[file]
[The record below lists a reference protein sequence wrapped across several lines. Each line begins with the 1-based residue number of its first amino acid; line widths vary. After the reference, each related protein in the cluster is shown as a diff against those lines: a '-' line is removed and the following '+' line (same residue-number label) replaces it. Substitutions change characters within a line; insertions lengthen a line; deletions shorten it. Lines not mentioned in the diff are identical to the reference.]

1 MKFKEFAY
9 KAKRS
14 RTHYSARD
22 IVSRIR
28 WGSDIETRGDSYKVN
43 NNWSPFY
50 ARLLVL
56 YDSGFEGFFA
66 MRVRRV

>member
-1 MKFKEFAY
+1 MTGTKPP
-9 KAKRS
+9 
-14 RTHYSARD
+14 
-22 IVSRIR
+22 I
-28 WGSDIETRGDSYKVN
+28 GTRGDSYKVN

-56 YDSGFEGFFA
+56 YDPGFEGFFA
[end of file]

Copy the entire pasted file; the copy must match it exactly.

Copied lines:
[The record below lists a reference protein sequence wrapped across several lines. Each line begins with the 1-based residue number of its first amino acid; line widths vary. After the reference, each related protein in the cluster is shown as a diff against those lines: a '-' line is removed and the following '+' line (same residue-number label) replaces it. Substitutions change characters within a line; insertions lengthen a line; deletions shorten it. Lines not mentioned in the diff are identical to the reference.]

1 MKFKEFAY
9 KAKRS
14 RTHYSARD
22 IVSRIR
28 WGSDIETRGDSYKVN
43 NNWSPFY
50 ARLLVL
56 YDSGFEGFFA
66 MRVRRV

>member
-1 MKFKEFAY
+1 MTGTKPP
-9 KAKRS
+9 
-14 RTHYSARD
+14 
-22 IVSRIR
+22 I
-28 WGSDIETRGDSYKVN
+28 GTRGDSYKVN

-56 YDSGFEGFFA
+56 YDPGFEGFFA